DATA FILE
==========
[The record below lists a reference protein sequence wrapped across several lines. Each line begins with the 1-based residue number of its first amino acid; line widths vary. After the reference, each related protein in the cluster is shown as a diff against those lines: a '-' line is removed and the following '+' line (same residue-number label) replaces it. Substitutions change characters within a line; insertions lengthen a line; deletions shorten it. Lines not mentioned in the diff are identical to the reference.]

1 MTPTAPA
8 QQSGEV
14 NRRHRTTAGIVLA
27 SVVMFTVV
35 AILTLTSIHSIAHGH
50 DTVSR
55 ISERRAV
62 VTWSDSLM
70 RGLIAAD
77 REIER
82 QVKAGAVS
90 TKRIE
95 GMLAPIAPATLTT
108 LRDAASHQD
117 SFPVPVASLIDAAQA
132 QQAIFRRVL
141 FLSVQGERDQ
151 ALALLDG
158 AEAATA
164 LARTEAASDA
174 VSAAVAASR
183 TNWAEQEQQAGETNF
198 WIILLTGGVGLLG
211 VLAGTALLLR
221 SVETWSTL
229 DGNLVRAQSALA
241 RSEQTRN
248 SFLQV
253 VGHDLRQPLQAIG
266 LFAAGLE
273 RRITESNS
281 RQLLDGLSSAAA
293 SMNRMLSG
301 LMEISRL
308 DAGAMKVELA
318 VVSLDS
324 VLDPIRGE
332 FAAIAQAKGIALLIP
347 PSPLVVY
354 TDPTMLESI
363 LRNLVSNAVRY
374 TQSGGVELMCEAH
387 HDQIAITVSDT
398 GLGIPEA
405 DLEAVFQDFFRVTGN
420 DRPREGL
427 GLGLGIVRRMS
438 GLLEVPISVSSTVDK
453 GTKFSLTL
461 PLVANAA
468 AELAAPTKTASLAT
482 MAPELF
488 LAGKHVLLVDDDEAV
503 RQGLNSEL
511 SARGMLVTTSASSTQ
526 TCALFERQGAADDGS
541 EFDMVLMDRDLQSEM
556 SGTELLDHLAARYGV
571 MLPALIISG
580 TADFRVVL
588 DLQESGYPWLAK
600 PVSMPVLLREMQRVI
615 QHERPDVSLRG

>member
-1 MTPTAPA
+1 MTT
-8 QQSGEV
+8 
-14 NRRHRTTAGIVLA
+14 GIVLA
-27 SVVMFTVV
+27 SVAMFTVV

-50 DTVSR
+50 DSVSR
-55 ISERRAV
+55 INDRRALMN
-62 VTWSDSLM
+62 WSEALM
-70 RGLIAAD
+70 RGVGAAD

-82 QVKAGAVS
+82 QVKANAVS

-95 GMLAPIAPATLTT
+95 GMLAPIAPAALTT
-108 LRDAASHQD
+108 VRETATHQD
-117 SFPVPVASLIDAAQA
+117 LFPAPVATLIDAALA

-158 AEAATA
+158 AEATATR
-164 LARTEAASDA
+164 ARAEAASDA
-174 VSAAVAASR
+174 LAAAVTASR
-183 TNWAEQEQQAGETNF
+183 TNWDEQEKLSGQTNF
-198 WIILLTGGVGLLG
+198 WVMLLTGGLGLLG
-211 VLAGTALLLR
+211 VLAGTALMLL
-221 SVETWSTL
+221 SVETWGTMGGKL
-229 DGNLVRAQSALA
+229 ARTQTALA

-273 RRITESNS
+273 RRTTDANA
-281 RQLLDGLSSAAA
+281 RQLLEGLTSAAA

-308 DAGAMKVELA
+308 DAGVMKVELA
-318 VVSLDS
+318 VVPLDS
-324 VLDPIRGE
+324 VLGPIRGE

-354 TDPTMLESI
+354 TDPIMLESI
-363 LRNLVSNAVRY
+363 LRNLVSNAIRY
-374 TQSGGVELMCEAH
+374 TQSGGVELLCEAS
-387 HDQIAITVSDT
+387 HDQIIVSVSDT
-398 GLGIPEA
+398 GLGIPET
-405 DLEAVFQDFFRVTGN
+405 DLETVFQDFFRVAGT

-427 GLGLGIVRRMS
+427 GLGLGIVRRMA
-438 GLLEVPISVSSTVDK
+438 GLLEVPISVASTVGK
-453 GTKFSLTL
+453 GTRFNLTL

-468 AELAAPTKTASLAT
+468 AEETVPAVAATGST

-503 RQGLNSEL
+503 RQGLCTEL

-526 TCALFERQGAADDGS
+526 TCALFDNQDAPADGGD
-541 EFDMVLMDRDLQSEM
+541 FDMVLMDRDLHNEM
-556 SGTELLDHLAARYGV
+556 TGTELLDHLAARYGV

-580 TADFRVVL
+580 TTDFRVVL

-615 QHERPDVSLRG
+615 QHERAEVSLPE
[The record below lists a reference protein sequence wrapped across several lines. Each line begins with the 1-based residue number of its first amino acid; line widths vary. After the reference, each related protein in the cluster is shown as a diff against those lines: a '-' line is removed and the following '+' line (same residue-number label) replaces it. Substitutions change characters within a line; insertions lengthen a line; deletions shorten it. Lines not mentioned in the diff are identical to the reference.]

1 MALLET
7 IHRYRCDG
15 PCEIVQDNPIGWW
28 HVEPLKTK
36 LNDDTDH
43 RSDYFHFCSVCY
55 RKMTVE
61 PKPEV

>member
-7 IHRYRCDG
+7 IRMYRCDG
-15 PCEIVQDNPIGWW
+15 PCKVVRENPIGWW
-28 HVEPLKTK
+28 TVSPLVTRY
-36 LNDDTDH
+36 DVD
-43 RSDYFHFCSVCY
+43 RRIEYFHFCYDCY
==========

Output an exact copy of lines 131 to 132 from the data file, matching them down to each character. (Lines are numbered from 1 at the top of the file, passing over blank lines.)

+438 GLLEVPISVASTVGK
-453 GTKFSLTL